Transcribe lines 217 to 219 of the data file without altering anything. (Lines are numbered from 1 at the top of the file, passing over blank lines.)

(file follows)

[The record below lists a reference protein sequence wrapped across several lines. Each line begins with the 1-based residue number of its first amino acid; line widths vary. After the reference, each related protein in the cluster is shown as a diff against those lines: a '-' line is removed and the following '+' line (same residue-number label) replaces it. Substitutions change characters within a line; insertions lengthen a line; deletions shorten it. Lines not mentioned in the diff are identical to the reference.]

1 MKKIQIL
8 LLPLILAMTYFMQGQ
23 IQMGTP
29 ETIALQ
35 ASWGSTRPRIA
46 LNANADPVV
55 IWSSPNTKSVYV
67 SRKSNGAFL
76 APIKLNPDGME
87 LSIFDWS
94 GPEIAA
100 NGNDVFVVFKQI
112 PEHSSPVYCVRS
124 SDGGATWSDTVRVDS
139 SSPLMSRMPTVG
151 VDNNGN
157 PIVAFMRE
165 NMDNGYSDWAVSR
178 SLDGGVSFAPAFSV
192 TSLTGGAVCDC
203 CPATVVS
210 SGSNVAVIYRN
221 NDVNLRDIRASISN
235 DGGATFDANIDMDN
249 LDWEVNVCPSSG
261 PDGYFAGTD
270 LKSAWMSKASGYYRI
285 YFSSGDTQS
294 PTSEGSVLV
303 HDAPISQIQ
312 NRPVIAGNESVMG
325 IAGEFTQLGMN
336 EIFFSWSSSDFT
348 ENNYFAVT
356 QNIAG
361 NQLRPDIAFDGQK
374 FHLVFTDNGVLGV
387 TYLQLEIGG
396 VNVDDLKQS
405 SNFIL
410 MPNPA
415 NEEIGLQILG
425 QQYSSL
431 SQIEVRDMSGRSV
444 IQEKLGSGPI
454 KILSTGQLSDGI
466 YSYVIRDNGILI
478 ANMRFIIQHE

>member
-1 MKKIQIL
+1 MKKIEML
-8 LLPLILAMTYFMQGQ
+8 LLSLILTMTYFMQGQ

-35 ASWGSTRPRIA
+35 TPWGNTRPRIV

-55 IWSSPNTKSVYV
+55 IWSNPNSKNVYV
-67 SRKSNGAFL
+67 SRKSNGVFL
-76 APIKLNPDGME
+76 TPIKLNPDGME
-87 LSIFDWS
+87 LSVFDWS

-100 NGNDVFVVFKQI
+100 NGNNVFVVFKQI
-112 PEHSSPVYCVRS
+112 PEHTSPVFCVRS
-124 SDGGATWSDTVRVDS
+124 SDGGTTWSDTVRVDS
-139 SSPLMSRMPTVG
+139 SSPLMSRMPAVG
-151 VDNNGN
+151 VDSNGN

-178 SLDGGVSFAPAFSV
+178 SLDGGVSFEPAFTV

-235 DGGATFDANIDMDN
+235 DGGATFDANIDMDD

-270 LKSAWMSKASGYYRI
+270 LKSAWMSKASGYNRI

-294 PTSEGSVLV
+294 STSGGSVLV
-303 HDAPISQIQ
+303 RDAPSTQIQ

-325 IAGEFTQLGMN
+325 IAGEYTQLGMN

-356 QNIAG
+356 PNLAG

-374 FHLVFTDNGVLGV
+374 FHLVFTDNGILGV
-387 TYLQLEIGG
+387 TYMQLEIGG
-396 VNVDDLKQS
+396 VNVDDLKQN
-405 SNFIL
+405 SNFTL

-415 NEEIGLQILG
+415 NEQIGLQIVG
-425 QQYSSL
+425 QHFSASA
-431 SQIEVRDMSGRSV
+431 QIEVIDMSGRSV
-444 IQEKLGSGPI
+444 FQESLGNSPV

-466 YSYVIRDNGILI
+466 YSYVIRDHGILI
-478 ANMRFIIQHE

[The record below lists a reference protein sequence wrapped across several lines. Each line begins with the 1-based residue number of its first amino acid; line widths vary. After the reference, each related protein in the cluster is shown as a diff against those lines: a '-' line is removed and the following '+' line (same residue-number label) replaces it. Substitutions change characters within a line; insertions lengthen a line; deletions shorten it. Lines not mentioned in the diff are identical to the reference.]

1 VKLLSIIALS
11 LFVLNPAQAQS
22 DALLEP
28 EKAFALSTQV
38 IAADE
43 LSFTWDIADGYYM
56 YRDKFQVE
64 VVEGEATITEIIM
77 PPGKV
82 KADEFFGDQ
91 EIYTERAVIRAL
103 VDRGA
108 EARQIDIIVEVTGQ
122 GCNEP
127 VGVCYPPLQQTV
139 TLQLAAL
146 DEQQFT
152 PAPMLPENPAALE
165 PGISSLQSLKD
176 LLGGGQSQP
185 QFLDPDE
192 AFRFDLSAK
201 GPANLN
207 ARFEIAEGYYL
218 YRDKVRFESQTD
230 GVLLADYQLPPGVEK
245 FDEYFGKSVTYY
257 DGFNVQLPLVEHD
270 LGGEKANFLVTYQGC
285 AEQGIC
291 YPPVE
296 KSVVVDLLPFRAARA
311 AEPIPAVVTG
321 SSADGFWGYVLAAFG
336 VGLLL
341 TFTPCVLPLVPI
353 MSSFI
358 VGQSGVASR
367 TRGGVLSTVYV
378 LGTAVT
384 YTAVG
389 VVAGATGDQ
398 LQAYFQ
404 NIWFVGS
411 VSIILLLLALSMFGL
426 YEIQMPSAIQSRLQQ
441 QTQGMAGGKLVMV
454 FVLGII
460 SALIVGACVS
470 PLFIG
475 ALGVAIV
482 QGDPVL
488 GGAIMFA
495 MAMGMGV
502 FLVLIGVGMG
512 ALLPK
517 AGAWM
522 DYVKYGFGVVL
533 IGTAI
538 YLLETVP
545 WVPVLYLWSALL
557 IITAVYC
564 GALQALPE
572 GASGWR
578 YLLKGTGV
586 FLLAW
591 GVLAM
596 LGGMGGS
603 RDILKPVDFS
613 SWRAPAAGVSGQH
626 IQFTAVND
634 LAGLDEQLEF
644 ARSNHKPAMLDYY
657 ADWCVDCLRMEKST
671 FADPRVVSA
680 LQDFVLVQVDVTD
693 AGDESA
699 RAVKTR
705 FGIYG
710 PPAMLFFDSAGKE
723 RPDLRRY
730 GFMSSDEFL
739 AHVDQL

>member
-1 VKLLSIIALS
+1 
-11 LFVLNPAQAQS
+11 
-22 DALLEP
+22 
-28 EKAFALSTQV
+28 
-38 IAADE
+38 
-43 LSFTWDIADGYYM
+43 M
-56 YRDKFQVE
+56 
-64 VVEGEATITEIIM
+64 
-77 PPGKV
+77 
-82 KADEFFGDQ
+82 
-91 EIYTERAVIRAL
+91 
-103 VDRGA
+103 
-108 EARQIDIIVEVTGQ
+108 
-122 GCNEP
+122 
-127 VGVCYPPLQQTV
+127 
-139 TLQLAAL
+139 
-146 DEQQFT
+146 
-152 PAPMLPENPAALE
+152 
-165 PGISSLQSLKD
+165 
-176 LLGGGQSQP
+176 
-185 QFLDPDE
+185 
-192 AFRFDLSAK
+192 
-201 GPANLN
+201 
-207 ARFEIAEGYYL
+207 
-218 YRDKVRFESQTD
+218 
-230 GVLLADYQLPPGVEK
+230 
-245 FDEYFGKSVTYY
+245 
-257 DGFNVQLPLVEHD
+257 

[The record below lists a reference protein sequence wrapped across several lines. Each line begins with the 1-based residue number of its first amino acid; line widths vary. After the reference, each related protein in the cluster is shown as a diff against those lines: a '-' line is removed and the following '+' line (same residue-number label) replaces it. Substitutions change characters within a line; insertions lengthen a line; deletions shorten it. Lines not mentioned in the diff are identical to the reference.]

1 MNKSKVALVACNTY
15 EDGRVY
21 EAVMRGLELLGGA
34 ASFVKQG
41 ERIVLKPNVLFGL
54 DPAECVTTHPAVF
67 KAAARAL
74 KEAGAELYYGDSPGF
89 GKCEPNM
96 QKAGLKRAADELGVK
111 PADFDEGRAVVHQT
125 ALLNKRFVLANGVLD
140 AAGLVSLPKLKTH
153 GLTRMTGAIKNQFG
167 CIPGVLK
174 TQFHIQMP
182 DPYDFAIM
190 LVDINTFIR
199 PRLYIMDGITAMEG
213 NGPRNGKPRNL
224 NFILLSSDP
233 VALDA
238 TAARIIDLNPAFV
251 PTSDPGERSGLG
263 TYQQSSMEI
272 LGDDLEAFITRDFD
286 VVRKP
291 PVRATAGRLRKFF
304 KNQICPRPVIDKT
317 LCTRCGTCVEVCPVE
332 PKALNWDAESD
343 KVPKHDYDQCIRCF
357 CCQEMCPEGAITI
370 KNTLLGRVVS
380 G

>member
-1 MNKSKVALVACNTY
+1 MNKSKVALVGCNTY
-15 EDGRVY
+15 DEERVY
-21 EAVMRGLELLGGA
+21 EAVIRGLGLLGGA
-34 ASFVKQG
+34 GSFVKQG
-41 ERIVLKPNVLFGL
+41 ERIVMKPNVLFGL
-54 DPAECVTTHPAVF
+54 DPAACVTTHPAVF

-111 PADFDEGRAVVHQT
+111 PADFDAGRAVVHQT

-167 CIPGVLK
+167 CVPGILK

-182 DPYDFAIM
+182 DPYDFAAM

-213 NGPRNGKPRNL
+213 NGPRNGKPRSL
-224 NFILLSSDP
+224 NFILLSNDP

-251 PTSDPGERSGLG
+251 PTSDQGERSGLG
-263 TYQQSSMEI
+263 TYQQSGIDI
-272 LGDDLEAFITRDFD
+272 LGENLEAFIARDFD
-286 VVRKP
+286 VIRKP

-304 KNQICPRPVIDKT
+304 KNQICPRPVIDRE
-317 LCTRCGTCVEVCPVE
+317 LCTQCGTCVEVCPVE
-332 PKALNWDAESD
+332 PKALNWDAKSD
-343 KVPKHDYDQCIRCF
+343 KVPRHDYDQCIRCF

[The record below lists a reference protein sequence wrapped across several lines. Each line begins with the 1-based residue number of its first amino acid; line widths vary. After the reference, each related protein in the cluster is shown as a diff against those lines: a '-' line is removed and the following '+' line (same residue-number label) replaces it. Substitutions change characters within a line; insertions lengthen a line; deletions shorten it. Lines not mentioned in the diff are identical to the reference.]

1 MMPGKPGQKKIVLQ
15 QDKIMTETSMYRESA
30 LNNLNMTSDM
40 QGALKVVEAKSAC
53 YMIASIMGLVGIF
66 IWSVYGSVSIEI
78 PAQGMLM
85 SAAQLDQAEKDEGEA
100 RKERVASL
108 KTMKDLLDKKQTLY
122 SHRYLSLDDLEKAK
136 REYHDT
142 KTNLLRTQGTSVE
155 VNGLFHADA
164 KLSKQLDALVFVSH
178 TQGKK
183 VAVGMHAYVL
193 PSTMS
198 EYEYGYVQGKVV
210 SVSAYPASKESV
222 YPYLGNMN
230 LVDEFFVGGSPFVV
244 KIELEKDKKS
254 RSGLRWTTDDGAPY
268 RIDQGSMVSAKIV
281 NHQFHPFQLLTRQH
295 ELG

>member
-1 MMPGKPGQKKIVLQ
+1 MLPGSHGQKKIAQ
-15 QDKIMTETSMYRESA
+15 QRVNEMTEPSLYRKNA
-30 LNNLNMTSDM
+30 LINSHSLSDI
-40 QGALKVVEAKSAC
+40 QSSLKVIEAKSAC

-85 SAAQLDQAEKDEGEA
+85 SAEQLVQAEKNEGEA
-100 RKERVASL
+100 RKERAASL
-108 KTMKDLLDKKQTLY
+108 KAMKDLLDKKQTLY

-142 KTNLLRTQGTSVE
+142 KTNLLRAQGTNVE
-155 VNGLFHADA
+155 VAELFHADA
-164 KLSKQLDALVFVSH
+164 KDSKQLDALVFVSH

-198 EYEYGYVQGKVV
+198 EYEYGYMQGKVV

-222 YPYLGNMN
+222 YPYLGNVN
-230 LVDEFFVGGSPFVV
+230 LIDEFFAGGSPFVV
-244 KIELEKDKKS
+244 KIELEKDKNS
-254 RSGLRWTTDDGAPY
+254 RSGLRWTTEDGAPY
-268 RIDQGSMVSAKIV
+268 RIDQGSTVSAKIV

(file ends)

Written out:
-108 EARQIDIIVEVTGQ
+108 
-122 GCNEP